Dr Linkslasher is my alter ego. He sees it as his duty to remove external links that do not strictly fit a few clear criteria, and makes it his job to describe links adequately when this has not been done.
Links that get removed:
- Commercial links (e.g. online pharmacies and bookstores)
- Links to obviously commercial sites that aim to sell a product directly rather than simply providing information
- Links to sites that are obviously intended to shock or defame (unless this pertains directly to the article)
- Links that simply rehash miscellanea mentioned previously on the page itself (this is the purpose of footnotes)
- Links that have very little immediate relationship to the article content (such as a treatise on bodybuilding on the muscle page)
- Links that are added in a "link adding spree" (e.g. one editor linking externally from many articles consecutively, often in an alphabetical order) - it is not my job to determine if these link might be appropriate, because the vast majority are just attempts to boost site traffic or some Google bombing ruse
External links should follow Wikipedia policy in their descriptions. The name of the linked page is generally insufficient. Explaining the POV of the linked site, its audience or editorship is vital in making it fit with NPOV policy.
See also is another bugbear of mine. The fact that one article is superficially related to another (e.g. blood test for D-dimer) is strongly disapprove of "see also"-links that create such a relationship. If the relationship is there, it should have been dealt with in the text, or it follows through the Category system. Only if two articles are truly horizontal and closely related (Kidney and Adrenal gland, for example), this may warrant a see-also.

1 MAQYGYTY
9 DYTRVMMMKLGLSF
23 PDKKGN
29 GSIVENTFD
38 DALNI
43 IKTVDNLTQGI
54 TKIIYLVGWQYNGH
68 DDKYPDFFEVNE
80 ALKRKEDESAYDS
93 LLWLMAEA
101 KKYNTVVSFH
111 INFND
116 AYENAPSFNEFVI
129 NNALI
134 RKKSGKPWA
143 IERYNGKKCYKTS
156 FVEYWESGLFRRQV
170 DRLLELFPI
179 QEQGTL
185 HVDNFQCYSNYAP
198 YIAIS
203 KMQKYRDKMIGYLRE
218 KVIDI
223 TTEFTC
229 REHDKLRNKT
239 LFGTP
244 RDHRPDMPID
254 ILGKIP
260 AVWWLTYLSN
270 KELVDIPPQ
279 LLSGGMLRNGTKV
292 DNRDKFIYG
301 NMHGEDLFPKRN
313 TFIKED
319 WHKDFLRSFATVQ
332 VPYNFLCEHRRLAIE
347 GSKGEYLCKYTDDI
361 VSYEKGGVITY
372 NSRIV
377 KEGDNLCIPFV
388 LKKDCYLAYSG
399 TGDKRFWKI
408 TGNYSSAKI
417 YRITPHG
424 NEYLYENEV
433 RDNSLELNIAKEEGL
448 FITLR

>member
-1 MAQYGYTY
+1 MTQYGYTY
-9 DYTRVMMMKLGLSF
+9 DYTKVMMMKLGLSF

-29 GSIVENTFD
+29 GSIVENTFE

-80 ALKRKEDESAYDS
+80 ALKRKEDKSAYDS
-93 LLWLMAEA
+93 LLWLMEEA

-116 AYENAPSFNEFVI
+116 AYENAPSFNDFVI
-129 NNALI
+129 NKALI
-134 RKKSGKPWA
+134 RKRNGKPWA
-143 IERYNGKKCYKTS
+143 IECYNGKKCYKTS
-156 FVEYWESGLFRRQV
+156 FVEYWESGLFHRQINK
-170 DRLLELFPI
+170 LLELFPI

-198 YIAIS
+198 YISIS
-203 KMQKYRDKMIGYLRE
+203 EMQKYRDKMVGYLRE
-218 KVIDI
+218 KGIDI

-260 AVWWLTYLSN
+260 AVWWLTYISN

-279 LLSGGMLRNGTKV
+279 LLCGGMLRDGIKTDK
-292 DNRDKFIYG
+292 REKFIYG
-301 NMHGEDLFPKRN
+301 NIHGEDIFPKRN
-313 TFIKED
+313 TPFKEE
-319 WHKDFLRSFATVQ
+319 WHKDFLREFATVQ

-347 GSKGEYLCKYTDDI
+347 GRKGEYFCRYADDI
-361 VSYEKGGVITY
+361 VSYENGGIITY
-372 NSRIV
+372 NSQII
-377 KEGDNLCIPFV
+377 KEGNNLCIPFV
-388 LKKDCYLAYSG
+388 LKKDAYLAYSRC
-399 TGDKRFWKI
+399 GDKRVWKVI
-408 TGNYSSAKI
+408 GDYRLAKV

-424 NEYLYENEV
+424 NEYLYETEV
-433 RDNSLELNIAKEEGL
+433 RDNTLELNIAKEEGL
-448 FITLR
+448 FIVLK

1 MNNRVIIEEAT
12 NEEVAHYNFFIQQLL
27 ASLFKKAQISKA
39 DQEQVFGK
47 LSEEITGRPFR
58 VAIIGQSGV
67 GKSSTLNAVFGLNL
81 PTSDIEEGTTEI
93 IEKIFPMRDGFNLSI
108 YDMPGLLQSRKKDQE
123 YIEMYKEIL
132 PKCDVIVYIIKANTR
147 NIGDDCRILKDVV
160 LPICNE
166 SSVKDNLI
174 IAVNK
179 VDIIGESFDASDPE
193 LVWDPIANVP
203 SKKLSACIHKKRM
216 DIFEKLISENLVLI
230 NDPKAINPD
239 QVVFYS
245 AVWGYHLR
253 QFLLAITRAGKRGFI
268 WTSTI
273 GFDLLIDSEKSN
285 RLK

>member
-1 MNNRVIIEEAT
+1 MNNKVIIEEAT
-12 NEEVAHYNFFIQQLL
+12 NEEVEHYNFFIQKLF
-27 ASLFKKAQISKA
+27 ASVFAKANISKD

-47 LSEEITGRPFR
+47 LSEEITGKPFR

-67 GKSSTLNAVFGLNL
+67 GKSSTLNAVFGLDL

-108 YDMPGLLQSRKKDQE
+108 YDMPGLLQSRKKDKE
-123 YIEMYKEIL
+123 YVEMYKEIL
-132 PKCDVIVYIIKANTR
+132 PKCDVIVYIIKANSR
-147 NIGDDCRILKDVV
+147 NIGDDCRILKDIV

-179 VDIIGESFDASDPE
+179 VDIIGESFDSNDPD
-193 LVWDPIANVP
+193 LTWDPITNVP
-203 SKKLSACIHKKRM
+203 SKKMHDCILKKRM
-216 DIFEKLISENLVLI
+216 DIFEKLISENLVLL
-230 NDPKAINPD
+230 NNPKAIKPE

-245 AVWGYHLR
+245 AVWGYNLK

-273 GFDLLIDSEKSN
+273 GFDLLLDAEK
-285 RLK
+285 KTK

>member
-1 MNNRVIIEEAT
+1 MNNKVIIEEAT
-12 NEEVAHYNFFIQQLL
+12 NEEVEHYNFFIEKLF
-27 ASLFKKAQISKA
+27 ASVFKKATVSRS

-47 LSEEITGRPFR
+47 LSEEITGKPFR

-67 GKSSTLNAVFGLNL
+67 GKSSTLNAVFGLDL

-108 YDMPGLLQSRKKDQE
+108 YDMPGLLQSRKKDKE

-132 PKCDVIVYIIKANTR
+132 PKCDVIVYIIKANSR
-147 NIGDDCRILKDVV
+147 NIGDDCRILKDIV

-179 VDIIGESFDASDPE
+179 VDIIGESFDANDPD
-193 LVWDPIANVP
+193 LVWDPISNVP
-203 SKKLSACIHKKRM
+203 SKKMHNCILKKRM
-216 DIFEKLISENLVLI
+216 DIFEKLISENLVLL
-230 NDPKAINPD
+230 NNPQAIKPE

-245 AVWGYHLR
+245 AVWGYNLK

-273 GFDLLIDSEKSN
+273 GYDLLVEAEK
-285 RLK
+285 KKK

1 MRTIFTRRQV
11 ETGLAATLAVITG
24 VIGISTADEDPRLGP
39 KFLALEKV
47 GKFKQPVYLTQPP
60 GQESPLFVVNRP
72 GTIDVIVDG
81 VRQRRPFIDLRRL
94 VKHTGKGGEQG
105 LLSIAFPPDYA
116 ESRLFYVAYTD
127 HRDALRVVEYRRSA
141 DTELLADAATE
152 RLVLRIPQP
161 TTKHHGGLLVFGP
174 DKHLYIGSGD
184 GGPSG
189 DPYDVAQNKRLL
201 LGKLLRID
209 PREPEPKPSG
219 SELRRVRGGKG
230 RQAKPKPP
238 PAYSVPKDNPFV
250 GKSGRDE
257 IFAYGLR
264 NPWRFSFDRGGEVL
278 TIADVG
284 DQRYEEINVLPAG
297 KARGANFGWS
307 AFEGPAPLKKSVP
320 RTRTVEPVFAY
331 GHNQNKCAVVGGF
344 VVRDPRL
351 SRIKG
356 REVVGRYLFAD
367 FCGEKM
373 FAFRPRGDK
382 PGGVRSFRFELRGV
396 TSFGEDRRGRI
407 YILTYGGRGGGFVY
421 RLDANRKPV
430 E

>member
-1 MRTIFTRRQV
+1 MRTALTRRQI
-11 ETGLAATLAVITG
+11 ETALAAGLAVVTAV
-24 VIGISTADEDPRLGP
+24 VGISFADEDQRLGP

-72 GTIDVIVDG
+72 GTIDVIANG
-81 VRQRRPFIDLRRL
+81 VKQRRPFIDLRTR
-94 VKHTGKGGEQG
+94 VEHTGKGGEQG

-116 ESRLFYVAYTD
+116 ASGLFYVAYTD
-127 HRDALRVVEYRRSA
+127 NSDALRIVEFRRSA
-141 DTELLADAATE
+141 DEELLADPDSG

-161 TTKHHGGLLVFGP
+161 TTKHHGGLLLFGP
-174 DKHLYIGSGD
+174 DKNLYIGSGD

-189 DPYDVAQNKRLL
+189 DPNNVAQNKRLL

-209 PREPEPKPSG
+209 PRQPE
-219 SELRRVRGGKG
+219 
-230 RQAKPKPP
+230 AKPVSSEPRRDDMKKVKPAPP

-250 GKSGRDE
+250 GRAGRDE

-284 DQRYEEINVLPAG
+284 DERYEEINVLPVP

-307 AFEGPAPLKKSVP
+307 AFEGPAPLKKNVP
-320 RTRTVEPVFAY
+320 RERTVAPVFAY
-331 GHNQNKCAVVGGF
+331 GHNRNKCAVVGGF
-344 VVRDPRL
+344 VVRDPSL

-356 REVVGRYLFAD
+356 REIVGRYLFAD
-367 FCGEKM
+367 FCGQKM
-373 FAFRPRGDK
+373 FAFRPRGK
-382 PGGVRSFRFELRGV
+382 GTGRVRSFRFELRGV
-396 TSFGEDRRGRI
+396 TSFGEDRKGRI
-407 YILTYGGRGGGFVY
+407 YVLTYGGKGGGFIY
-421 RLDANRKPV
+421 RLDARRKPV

Wikipedia has recently suffered criticism in some high-profile cases. A journalist relied on the Wikipedia article of the 1755 Lisbon earthquake and included in his article an unverified and libelous allegation. Another journalist, John Seigenthaler Sr., discovered that his Wikipedia biography contained unjustified allegations that similarly amounted to libel.
There's no way around it. If you want to write for Wikipedia, cite your sources. As an encyclopedia Wikipedia needs to contain verifiable content that is not a new interpretation or fact not previously enunciated elsewhere. The Talmud even has a blessing for this, deriving this from the narrative of the Scroll of Esther: "Whoever repeats a statement in the name of the one who said it brings redemption to the world" (Pirkei Avoth 6:6).
I may remove content that has not been backed up with sources despite requests. If evidence is later procured, there is always the edit history to retrieve this content.
The trivia test
There is no end to trivia. Articles about medical conditions tend to grow lists of people who have had those conditions. Sometimes, the person in question has no Wikipedia article, or the article itself does not mention this fact. Similarly, many other phenomena get lists with "references in popular culture", even if that reference is a passing remark made by a minor character in a sitcom with 30 seasons.
I hold a narrow view of trivia: has this event made a lasting impact on the public perception of a medical condition or other phenomenon? Is there external evidence supporting it (e.g. press reports, official homepage, radio broadcasts)? If a factoid fails this trivia test I may remove it. After all, this is an encyclopedia.